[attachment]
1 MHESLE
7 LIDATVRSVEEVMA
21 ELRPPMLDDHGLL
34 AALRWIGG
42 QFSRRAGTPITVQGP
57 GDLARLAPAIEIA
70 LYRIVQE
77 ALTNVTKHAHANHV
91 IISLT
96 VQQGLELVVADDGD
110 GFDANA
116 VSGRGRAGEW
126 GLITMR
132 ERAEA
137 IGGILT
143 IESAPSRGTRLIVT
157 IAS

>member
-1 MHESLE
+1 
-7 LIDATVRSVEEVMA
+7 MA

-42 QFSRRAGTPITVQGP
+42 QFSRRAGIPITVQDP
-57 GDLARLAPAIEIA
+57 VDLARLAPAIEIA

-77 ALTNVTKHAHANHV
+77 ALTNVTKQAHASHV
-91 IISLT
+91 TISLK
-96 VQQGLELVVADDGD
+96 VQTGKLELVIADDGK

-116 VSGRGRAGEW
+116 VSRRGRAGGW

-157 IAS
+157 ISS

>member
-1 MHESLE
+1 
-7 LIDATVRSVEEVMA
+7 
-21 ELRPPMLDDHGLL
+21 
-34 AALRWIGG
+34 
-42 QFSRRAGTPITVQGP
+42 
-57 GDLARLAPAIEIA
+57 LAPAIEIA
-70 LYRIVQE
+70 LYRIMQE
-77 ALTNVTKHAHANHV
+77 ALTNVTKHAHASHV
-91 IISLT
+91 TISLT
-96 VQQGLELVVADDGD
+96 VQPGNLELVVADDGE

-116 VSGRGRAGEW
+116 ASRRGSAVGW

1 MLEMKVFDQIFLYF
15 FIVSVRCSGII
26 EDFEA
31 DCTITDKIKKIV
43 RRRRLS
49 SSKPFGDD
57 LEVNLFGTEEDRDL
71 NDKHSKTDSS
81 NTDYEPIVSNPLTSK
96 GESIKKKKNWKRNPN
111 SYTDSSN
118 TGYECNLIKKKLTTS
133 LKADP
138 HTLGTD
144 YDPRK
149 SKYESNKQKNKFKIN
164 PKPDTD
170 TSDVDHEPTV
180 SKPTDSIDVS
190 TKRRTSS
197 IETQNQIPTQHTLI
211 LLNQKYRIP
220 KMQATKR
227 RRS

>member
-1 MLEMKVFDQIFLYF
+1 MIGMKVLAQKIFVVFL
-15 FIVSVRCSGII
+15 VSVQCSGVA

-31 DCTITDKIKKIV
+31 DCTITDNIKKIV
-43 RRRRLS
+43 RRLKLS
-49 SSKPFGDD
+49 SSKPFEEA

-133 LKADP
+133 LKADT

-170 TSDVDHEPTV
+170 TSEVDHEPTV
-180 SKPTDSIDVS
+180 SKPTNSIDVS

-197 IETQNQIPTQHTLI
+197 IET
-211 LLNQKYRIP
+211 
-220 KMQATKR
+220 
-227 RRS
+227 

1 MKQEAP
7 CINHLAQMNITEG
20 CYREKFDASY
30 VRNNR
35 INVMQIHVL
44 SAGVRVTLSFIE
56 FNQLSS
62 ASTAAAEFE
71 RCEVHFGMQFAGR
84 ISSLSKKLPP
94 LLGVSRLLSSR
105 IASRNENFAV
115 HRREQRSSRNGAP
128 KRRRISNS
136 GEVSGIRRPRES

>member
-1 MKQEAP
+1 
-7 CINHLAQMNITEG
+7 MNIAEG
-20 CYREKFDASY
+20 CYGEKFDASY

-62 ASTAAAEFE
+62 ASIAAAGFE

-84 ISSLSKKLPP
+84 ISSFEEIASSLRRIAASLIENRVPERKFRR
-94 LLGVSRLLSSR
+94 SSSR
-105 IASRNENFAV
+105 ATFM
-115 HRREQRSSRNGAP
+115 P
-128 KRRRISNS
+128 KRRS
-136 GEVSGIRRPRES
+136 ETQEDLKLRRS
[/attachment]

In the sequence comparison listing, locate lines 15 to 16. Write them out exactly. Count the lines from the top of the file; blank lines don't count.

137 IGGILT
143 IESAPSRGTRLIVT